By Harriet Mahood
For the past two years, post-graduate researchers in the GCMS (Graduate Centre for Medieval Studies) have organised conferences based on a central theme connected to their doctoral work.
This year, I decided to take on the role and on Saturday 21st March, around 30 people attended “On the Edge” on the London Road campus. There were 12 papers in total arranged under four topics and the event was live-tweeted throughout the day by myself and other attendees.
Beginning the day, Marco Prost (Université de Lausanne) spoke on “Female cunning on the edges of chivalry in Gerbert de Montreuil’s Continuation to the Conte du Graal” before being followed Katherine Sedovic (Trinity College Dublin) “Seeking the Sacred within the Secular: A Study of the Aspremont-Kievraing Psalter’s Marginalia” and Laura Wood (Royal Holloway, University of London) “Sisters Doing it for Themselves: Vowesses, c. 1450-1540”.
The three papers meshed together beautifully under the session’s topic of The Edges of Gender and raised some interesting questions regarding the perceptions of gender boundaries and what happened when these boundaries were overstepped or manipulated.
The second session was focused upon Boundaries of Religion and the Religious with papers from Tamsin Gardner (University of Exeter) “’Room Available – Flexible Space with all mod cons’: The adaptability of the spaces of the medieval Cistercian monastic infirmary”, Bridget Riley (University of Reading) “On the edge of orthodoxy; Richard FitzRalph, Archbishop of Armagh” and William Thompson (University of California, Santa Barbara ) “Churchwardens in early Tudor England: On the Edge of Sacred and Secular”. I also spoke in this session on “Prayer at the Gate of the monastery” as it was the creation of this paper (and the thesis chapter it springs from) which formed the seed of the conference.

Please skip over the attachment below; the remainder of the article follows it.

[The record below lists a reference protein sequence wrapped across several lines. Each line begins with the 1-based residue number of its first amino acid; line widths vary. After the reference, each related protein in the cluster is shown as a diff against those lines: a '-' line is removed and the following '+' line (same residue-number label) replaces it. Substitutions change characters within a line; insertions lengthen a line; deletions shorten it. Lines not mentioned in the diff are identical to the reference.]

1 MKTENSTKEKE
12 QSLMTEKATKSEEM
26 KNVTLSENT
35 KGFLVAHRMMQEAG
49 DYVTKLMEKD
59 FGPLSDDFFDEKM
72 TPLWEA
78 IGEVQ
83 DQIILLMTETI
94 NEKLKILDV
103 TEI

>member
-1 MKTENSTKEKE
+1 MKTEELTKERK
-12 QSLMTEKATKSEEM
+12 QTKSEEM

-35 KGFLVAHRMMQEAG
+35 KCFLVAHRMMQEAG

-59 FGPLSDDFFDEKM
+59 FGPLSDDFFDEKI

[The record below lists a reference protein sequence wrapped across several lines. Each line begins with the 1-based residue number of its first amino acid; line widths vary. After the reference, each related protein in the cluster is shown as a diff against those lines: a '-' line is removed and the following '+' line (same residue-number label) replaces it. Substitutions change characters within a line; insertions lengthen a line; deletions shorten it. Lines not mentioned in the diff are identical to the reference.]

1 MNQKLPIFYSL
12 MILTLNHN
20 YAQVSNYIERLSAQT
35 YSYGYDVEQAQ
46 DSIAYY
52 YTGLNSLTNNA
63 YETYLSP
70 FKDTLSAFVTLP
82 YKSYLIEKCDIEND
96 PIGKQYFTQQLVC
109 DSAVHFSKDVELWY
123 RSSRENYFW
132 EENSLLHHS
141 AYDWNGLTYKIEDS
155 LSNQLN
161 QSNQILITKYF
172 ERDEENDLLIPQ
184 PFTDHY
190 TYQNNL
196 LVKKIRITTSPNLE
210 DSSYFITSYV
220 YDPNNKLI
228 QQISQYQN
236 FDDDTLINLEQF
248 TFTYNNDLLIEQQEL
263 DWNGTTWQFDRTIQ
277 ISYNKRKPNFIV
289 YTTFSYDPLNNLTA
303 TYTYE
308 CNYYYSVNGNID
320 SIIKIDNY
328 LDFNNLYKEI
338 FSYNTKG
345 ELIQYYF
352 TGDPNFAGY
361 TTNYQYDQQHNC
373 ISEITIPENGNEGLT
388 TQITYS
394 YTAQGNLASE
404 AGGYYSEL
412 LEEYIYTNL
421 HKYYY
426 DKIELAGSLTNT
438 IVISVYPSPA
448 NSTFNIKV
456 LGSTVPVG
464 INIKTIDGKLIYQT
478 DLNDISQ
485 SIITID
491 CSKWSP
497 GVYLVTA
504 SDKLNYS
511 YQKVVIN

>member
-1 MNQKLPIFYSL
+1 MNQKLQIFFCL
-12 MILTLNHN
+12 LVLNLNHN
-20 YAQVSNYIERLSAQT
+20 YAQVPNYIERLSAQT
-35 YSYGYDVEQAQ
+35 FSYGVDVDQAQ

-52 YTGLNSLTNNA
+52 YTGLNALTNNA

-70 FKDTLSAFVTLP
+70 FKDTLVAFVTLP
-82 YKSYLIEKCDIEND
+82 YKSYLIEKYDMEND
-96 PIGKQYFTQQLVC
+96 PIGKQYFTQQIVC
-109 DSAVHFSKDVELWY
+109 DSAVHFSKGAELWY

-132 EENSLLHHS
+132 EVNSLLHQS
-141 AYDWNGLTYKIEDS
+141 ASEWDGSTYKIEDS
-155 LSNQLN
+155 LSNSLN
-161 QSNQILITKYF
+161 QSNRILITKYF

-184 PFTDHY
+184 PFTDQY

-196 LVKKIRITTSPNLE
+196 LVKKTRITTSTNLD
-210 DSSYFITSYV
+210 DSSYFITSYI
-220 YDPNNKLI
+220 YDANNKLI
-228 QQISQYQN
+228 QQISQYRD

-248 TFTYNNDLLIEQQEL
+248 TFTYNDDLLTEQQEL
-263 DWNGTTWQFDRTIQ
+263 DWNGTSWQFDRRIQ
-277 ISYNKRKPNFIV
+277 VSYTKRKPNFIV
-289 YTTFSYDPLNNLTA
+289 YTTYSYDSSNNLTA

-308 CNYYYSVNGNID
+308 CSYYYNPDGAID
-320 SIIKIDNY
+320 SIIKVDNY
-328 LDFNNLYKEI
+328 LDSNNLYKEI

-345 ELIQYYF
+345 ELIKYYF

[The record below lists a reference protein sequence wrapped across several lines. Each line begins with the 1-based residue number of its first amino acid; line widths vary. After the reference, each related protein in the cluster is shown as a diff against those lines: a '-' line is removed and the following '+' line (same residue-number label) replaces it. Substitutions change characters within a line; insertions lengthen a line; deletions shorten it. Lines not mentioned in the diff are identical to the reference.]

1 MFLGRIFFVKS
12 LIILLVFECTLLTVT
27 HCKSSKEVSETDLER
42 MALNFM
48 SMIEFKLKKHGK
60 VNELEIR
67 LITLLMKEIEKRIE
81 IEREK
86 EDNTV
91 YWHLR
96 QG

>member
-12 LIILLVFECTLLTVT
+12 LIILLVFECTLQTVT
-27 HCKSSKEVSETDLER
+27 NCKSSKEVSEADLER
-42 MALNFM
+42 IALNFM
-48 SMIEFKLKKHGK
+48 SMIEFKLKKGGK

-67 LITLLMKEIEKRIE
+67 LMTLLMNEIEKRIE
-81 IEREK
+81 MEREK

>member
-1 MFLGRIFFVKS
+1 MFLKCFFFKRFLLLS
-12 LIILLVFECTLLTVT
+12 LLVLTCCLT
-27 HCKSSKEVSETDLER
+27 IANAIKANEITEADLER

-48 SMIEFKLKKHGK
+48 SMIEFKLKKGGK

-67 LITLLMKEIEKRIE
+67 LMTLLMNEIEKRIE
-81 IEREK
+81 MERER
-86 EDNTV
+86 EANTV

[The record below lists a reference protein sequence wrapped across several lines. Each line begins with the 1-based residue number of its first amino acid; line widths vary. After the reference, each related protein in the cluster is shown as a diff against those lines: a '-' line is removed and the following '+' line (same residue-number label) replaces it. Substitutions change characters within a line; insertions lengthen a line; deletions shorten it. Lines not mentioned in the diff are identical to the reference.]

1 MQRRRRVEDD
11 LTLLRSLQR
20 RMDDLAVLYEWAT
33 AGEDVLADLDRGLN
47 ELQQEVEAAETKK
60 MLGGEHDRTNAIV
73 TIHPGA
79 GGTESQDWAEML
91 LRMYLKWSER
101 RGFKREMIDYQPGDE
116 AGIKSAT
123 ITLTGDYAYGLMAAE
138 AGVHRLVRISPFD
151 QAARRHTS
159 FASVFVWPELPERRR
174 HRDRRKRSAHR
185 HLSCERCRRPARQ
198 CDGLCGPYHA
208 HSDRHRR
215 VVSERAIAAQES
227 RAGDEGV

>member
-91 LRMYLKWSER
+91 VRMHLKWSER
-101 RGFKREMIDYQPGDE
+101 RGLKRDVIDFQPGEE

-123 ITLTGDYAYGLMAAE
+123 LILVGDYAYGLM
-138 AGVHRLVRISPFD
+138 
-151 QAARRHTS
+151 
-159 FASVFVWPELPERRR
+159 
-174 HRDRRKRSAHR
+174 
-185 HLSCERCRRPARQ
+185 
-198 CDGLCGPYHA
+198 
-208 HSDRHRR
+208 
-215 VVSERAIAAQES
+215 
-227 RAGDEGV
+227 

Lunch followed the morning sessions which gave me time to update twitter and read what others were posting as well.
The afternoon’s sessions began with Political and Geographical Borders. Julia Watson (University of Reading) led the way with “Fulbert of Chartres – a bishop with too many borders” before being followed by Katie Phillips (University of Reading) “Taking Up Alms: Royal Charity in New Borders in Thirteenth-Century France” and Mark Whelan (Royal Holloway, University of London) “On the Edge of their Empire? The German Kings and the Reich in the fifteenth century”.
The final session was A Medieval Miscellany and consisted of two very different papers chosen to demonstrate the variety of disciplines and ideas that can be discussed under a single theme.
Margarita Vázquez Corbal (Universidade de Santiago de Compostela) spoke on “The southwestern border between Galicia and Portugal during the 12th and 13th centuries: A space for experimentation and artistic transmission” and Jessica Monteith-Chachuat (University of Reading) rounded the day off with her paper “’The Description of a Monstrous Pig’ & other weird and wonderful cases of human hybridity”
Amongst other thoughts and questions, the last paper inspired the following tweet from Tamsin Gardner as it took us on a whistle-stop tour of monsters from classical to medieval:
A wine reception concluded the day before the conference dinner and inevitable drinks afterwards.
It was both a challenge and a pleasure to organise and host such an event and I found it hugely enjoyable, as well as useful, to meet so many people from far and wide and from a variety of disciplines all working on topics related to my own.
The next job is organising the publication of volume III of the peer-reviewed online journal The Reading Medievalist which will feature selected papers from this year’s conference.